The news of Australian actor Heath Ledger’s untimely death due to an accidental overdose of prescription drugs has certainly been one of the most shocking stories in the entertainment industry this year. Fans and Hollywood insiders alike agreed that Ledger simply “didn’t seem the type” to be at risk for an overdose, unintentional or otherwise.
One of the reasons for this was the fact that Ledger was regarded as a serious actor rather than someone who was in the biz simply for the money or fame. People who held this opinion pointed out the roles that Ledger took, as the actor opted to take chances on scripts that truly appealed to him rather than just grab a part in the next shoot ‘em up blockbuster.
After reading through Ledger’s filmography at the time of his death, I realized that I hadn’t actually seen very many of his works. Therefore, I decided to watch The Four Feathers this weekend, a 2002 film starring Ledger, Kate Hudson, and Djimon Hounsou.
Plot summary (with possible spoilers): The Four Feathers is a period piece set in 1884-85. The film opens in Britain, where we meet several dashing members of the Royal Cumbrians, an infantry regiment in the British army. We’re reminded early on that back when the sun never set on the British Empire, it was the height of honor to serve in the royal army.
Life seems grand for Harry Feversham (Ledger) in these early stages. Not only is he one of the best officers in the regiment, but he also recently became engaged to the lovely Ethne (Hudson) and will take her hand in marriage very soon — much to the approval of Harry’s father, the strict General Feversham (Tim Pigott-Smith).
But then the Royal Cumbrians get some important news: their help is required in the Sudan where British forces are being assailed by Islamic rebels. Almost all of the Royal Cumbrians are elated by this order, as they will finally get a chance to partake in real battle. Only Harry is sickened by the thought of leaving England — and his beloved Ethne — behind.
So Harry does something that was absolutely unthinkable at the time. He resigned his post on the morning his regiment was supposed to ship out for the Sudan. Once word gets around the regiment, Harry is denounced as a coward and is immediately written off by all but one of his friends. He later gets a package in the mail containing three white feathers from his former comrades as a mark of his cowardice. Later, when Ethne hears what Harry has done, she too sends him a white feather and breaks off their engagement.
After a bit of soul-searching on the home front, Harry decides to join the Royal Cumbrians in the Sudan — in disguise. He travels there on his own dime, disguises himself as an Arab, befriends a Sudanese warrior named Abou Fatma (Hounsou), and shadows his regiment, performing various acts of bravery to try to keep his former friends out of danger.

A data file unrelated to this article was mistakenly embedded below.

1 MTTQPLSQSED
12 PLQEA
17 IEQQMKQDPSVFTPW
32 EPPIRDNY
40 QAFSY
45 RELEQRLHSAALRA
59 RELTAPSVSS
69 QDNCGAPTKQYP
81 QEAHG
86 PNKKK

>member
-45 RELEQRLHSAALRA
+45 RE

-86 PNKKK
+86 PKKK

My Reaction: I thought The Four Feathers was a very uneven movie. The early scenes that set up the Sudan portion of the film were well done and really gave me a sense of the pride and honor the Royal Cumbrians felt just for being given the chance to serve their country. I also thought Harry’s initial decision to quit, while perhaps a bit abrupt, was believable given the circumstances. After all, it seemed that he was only in the army because of his father, not because it was something he wanted to do.
After that, however, the film took a turn for the worse. I found it pretty ludicrous that Harry was able to do all the things he did while being in disguise (which, incidentally, was nothing more than a bushy beard). I mean, he turned into a veritable Johnny on the Spot, and always conveniently ended up in the right place at the right time.
Furthermore, I didn’t understand what drove Harry to suddenly turn into this totally selfless man who would stop at nothing (including self-sacrifice) to save his former comrades. If he had felt that way from the beginning, wouldn’t it have just been easier to stay in the Royal Cumbrians? Did the feathers drive him to become this way? If so, why? Harry didn’t seem to care about public opinion when he resigned his post, so why did he suddenly start caring a week later? Was it because Ethne left him and he felt he had nothing to live for? I don’t know. These things were hinted at, but I guess I really needed everything spelled out here.
At any rate, I wanted to like The Four Feathers out of deference to Ledger’s passing if nothing else. But I just can’t give it any more than a rating of 3 stars out of 5.